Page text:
Prospects for the ultralight rocket industry

The number of ultralight rocket projects under development or already implemented has reached 166. Their number grew rapidly in the late 2010s, but now the industry is gradually starting to slow down.

Astra 3.3 ultralight rocket. Source: Brady Kenniston/Astra

Ultralight Rocket Industry

At the conference on small satellites held on August 11, Northrop Grumman representative Carlos Niederstrasser made a report on the prospects for the development of the ultralight rocket industry. These include all carriers capable of launching vehicles weighing up to 1000 kg into low Earth orbit.

He noted that today there are 166 projects of ultralight rockets in the world, mainly commercial, which are at different stages of development. For example, in 2015 there were only 31 of them.

However, not everything is as good as it may seem. The fastest new ultralight rocket projects appeared in 2016-2017, and in 2022 the growth rate of the industry slowed down. In addition, the number of systems which development and use has been suspended for technical, financial or other reasons has increased significantly.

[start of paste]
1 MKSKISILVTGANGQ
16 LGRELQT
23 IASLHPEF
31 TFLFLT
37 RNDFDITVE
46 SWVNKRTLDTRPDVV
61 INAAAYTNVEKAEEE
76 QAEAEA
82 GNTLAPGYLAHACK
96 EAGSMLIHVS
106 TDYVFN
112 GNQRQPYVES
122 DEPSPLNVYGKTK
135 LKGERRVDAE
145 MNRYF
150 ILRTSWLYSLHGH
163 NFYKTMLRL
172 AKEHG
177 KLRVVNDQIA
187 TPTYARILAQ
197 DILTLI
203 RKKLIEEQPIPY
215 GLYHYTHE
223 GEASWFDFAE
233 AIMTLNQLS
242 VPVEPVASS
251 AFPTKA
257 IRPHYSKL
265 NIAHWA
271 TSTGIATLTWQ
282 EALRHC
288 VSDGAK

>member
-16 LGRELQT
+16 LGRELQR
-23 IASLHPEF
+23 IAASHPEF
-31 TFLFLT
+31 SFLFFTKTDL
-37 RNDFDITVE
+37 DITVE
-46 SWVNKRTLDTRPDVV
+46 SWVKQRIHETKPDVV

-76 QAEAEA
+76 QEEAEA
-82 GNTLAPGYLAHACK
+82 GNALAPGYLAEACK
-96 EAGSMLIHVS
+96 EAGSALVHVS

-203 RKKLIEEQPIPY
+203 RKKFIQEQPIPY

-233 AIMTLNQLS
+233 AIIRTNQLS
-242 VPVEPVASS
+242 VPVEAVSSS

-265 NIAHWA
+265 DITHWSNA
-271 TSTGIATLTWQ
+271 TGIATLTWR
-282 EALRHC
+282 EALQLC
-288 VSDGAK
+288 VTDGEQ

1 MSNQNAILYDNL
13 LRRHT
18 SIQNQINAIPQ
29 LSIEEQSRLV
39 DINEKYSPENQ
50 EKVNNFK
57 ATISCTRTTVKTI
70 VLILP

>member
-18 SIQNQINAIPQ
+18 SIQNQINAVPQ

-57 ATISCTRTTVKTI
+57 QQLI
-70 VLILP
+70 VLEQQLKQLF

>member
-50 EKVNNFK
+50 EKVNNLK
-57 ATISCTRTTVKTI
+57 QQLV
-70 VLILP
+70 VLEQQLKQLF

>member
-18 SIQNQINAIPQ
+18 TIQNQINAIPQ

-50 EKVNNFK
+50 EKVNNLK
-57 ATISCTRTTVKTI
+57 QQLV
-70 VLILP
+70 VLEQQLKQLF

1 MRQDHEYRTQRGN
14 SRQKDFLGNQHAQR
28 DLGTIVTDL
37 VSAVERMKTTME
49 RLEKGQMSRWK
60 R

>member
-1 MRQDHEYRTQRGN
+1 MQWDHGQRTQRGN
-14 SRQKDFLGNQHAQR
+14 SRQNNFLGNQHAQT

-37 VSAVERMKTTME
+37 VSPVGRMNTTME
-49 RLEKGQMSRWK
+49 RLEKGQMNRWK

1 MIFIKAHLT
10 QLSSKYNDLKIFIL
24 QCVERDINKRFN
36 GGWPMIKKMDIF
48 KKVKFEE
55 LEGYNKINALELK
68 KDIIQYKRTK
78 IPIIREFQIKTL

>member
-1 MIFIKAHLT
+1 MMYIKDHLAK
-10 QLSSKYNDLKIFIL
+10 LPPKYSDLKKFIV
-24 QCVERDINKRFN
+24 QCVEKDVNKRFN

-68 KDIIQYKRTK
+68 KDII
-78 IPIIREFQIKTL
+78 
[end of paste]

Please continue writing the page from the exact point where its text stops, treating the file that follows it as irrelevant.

Rockets already flying into space

Among all these projects, 11 rockets are considered to be in constant use. Each of them has at least one successful launch and several planned ones. However, this list includes Astra 3.3, the production of which was curtailed for the development of Astra 4.

Other ultralight rockets currently in use include Minotaur 1 and Pegasus XL developed by Northrop Grumman, Electron from Rocket Lab’s and developed by Virgin Orbit Launcher One. In addition, there are six Chinese carriers of this class: Ceres-1, Hyperbola-1, Jielong 1, Kuaizhou-1A, Kaituozhe-2 and Changzheng-11.

Development prospects

According to Niederstrasser, the rate of increase in the number of systems actually flying into space is impressive. In the next few years, carriers from ABL Space Systems and Relativity Space should join the mentioned ones.

At the same time, the ultralight rocket industry may stagnate. Even Electron, which has already launched 20 satellites into orbit, the number of launches lags behind the planned by the developers. And this result was obtained due to the fact that they adjusted to customers.

In general, it is the lack of orders from customers that currently slows down the development of the industry the most. Satellite manufacturers still like to share seats on large rockets more than to pay for the launch of small ones alone.

According to

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